Crab shells could help fight malaria
Ah, chitin … the cheap and plentiful substance, which occurs naturally in crustacean shells, has already been suggested for use in things like wound dressings, cheaper pharmaceuticals, and even proton-conducting transistors. Now, researchers from the National Taiwan Ocean University have found that when combined with silver, it could also be used to kill malaria-spreading mosquitoes.
More specifically, the mixture has been proven effective at killing mosquito larvae, while they're still in the water.
Led by Prof. Jiang-Shiou Hwang, the research team started by oven-drying and then crushing the shells of hydrothermal vent crabs, and then extracting chitin and other minerals from them. These were subsequently mixed with silver nitrate, resulting in a solution of chitin-enriched silver nanoparticles.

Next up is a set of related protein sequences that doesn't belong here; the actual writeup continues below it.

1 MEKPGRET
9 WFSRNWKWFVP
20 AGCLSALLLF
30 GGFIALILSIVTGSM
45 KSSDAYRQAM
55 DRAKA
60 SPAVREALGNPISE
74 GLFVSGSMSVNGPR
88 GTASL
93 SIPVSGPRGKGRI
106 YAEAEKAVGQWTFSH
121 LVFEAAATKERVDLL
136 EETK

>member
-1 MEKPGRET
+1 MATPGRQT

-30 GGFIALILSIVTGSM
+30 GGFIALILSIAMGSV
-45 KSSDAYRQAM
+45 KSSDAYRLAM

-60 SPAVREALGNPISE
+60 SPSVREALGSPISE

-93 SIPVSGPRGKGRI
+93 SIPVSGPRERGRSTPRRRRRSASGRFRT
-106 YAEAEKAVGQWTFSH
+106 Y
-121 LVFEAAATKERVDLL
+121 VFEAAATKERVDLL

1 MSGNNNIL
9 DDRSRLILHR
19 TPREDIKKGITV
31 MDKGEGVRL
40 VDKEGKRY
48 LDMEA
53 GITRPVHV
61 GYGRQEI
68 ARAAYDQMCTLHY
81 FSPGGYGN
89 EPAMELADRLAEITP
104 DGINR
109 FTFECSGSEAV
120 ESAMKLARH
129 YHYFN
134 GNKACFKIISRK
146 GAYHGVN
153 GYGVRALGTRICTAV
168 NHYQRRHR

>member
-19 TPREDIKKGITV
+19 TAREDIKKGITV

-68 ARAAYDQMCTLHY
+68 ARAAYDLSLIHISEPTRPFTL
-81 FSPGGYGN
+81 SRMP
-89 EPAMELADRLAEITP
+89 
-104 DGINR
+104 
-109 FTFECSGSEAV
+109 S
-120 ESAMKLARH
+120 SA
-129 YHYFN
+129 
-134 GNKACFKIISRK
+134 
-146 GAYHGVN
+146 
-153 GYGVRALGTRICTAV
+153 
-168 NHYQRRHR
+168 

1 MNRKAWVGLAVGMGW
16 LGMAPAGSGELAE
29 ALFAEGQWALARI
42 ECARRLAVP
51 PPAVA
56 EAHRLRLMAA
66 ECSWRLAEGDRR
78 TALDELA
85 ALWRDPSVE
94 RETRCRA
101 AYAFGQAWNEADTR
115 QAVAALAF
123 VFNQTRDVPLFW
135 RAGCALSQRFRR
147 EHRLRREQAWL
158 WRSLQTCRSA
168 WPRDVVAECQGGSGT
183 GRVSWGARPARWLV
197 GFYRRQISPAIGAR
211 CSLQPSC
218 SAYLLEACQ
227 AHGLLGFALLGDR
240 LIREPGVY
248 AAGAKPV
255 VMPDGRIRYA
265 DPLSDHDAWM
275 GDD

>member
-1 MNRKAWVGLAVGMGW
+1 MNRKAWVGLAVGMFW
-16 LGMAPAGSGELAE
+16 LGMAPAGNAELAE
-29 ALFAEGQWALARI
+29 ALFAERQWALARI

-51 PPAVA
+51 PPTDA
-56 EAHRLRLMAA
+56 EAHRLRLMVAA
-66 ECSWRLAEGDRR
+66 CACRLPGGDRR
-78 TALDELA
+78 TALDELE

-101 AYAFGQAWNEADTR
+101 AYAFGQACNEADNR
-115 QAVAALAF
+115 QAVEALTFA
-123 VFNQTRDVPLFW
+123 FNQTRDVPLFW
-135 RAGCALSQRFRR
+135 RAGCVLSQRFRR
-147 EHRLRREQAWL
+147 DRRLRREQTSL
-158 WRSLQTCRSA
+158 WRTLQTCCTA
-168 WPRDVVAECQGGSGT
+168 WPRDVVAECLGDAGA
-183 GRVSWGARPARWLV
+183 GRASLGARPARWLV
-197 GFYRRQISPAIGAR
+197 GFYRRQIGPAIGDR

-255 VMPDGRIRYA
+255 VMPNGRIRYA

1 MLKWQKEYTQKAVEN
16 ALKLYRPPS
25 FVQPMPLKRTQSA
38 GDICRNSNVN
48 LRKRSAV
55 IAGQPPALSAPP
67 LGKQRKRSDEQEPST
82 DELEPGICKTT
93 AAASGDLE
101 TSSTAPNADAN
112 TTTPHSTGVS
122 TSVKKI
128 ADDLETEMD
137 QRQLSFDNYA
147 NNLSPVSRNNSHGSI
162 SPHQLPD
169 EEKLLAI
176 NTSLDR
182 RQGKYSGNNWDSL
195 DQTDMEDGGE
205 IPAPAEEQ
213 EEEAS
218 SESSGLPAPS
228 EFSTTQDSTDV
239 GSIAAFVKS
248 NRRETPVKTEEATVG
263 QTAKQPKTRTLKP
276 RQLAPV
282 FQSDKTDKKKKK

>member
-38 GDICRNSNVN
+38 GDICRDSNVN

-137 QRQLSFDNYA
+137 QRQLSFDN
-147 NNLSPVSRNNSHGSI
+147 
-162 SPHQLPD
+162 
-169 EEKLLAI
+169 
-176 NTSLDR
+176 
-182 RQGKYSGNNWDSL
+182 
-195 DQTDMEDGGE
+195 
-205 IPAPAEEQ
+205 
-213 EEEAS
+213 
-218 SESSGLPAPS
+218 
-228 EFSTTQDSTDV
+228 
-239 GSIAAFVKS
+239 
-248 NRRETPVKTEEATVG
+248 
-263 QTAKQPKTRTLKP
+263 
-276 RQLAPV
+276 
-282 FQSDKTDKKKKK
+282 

That solution was later sprayed over six water reservoirs at India's National Institute of Communicable Disease Centre. It was found that even in low concentrations, the nanoparticles killed mosquito larvae and pupa very effectively.
Hwang believes that this is due to the particles passing through the insects' outer cuticle and into individual cells. There, they "interfere with various physiological processes that are part of a mosquito's life cycle."
As a side benefit, the solution was also found to inhibit the growth of dangerous bacteria such as Bacillus subtilis, Escherichia coli, Klebsiella pneumoniae and Proteus vulgaris. When tested on goldfish, however – which feed on mosquito larvae – it was found to have no harmful effect.
A paper on the research was recently published in the journal Hydrobiologia.